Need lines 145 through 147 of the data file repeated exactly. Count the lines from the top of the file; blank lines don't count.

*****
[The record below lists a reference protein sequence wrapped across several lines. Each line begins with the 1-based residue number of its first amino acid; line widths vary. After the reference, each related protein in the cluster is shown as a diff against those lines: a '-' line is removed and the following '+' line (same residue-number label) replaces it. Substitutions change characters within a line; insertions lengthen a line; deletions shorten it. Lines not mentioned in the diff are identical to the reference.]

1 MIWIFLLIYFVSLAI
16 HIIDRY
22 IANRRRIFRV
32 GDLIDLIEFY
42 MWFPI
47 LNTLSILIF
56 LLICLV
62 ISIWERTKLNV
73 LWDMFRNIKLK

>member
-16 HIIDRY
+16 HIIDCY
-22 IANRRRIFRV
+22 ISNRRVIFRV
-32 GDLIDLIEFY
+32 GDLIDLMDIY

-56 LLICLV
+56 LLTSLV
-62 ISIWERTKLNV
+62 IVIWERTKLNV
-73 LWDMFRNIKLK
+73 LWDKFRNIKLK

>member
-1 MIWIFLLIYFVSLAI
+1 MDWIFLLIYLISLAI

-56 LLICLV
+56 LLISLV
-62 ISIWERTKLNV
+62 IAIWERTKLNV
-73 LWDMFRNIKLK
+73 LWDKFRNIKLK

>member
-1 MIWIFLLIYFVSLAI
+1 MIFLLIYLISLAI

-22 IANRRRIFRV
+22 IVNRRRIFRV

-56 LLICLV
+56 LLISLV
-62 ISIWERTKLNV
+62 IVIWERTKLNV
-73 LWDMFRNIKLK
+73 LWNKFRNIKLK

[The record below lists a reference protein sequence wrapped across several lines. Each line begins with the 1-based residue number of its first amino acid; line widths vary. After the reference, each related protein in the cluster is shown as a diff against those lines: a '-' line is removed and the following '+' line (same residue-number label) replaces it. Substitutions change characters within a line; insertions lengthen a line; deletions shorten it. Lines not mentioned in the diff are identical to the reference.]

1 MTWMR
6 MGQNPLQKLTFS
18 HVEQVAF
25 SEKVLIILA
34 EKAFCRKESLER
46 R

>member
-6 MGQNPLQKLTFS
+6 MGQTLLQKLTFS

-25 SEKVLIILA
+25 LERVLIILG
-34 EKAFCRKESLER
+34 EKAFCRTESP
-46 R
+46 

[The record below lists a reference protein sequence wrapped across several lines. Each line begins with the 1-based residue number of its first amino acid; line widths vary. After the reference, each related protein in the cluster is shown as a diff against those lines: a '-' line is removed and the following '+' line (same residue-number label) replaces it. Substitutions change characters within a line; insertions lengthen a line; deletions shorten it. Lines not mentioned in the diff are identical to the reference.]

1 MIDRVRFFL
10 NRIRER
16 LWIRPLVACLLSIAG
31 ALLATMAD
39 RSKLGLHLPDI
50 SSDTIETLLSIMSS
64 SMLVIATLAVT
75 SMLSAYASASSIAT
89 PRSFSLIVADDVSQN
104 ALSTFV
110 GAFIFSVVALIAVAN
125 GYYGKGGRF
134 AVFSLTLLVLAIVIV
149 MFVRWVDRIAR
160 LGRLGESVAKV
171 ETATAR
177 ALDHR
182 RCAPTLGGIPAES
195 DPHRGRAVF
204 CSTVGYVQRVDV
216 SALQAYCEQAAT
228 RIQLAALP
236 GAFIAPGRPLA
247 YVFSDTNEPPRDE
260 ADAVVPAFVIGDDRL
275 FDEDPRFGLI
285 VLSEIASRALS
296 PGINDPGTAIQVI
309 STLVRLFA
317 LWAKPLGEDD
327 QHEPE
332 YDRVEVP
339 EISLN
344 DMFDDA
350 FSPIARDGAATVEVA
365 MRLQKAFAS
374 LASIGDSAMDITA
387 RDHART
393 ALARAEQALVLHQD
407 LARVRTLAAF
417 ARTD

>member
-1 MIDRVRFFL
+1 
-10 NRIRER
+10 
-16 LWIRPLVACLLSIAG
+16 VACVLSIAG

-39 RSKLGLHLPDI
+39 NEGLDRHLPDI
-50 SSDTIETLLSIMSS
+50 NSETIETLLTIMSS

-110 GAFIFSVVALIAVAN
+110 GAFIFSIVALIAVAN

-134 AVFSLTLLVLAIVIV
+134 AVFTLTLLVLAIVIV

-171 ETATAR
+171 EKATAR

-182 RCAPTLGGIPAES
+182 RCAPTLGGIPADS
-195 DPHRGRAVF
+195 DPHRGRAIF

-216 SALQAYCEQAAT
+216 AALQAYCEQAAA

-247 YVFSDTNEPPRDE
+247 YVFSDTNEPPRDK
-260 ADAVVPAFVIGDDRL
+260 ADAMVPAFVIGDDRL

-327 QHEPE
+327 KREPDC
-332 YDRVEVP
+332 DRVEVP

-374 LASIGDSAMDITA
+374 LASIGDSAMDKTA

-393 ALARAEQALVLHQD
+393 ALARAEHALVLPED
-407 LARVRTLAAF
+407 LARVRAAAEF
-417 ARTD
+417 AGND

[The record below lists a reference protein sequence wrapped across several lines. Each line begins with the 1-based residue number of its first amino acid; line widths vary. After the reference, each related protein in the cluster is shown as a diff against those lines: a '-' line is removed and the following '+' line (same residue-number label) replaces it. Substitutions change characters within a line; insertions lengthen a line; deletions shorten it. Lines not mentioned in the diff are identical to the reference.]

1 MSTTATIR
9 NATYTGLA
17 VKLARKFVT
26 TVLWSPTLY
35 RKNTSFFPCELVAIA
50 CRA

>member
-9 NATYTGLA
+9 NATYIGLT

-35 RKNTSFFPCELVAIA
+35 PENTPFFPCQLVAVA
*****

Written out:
26 TVLWSPTLY
35 RKNTSFFPCELVAIA
50 CRA